Design Application

Run quiet, run smooth brings profits from precision

Tom Shelley reports on ways in which added value from bearing makers can help engineers meet more demanding environmental requirements and increase sales.

New, more wear-resistant precision bearings can make a substantial contribution to noise reduction by allowing gears to be run closer together with less backlash. They can also be incorporated into integrated assemblies, which reduce both weight and cost. Both advances contribute to the improvement of the environment in different ways, and also offer opportunities to achieve sales advantages over competitors.

Noise reduction is crucial, particularly in construction and agricultural equipment. Noisy running can get equipment thrown off an urban building site, especially at night. And the drivers of agricultural tractors are often their owners. Farmers appreciate low noise levels in their working environment as much as they do in their cars.

Michael Trimm, a senior engineer at Perkins, says that one of the factors which has contributed to halving the noise output of their new, four-cylinder, 1100 series engines, is reducing backlash between gears. Now that engineers have learned to reduce engine noise from internal combustion detonations, one of the major remaining areas to be tackled is gear noise. Part of the solution has been to increase the number of gear teeth – a crank gear now has 40 teeth instead of 28, but it has also been necessary to decrease backlash by over 50% to 0.1mm. This requires much more accurate machining of the centres of the positions carrying the bearings and, although Mr. Trimm did not mention it, a very high degree of precision in bearings plus very low wear rates so that the tight tolerances are maintained.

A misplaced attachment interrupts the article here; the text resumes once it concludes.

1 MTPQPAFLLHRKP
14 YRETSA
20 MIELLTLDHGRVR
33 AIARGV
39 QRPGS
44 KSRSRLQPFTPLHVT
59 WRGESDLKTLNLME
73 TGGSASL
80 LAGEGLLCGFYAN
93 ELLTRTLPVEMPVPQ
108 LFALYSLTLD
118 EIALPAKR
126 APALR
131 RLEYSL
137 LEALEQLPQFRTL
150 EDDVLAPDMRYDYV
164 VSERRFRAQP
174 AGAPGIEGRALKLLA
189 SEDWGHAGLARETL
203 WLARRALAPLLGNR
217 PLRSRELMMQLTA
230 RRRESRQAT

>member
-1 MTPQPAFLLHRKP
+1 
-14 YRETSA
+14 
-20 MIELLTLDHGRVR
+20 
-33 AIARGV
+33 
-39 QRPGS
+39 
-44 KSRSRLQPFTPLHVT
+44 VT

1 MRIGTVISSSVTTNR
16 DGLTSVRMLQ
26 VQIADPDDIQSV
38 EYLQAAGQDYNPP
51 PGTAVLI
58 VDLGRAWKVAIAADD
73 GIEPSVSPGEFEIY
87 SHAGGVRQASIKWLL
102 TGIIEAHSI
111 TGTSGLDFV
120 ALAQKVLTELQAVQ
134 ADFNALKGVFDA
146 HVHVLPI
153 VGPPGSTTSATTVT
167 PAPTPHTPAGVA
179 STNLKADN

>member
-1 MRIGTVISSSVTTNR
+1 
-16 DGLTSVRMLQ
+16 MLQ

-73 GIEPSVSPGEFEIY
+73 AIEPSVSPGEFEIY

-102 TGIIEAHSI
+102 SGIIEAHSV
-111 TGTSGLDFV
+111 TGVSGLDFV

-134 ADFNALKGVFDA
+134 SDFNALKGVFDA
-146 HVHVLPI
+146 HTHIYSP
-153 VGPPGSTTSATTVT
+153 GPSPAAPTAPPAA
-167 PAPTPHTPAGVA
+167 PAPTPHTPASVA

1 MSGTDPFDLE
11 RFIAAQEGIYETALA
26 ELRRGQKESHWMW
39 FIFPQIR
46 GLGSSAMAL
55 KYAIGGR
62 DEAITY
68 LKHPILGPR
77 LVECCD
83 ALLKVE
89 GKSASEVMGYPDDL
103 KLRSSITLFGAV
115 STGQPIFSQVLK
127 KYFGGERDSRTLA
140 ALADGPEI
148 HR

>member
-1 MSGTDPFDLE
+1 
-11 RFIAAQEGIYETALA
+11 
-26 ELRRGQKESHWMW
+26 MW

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Bearings come in a very wide range of precisions. Standards, set by the Annular Bearing Engineers Committee (ABEC) of the Anti-Friction Bearing Manufacturers Association (AFBMA) and through international agreements, conform essentially with standards for precision ball bearings developed by the International Standards Organisation (ISO).

Trevor Morris, product engineering manager at Barden UK, pointed out at a recent conference that one of the most common bearing sizes used is the 608 (Barden 38) whose external dimensions are 8 x 22 x 7mm. This bearing size is used in applications as diverse as skateboards, domestic appliance motors, oven cooling fans, aircraft generators, vacuum pumps and deep space instrumentation. At one end of the spectrum, skateboard bearings would not meet the requirements of the lowest ABEC 1 or ISO P0 normal grades. At the other end of the scale, the bearings used in deep space instrumentation may well exceed the requirements of ABEC9/P2. As the standards cover only size and geometric accuracy, it is difficult to visually distinguish a skateboard bearing from one used in an aircraft generator.

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Barden UK boasts a production set up to produce a minimum quality level of ABEC 7/P4. Automotive production normally requires only ABEC 1/P0, but as we have seen, a case can, in some circumstances, be made for going to tighter tolerances. ABEC 5/P5 would typically be required by blowers, pumps, generators and synchro motors, while aircraft engines, machine tool spindles, aircraft accessories, computers and dental equipment would typically require ABEC7/P4.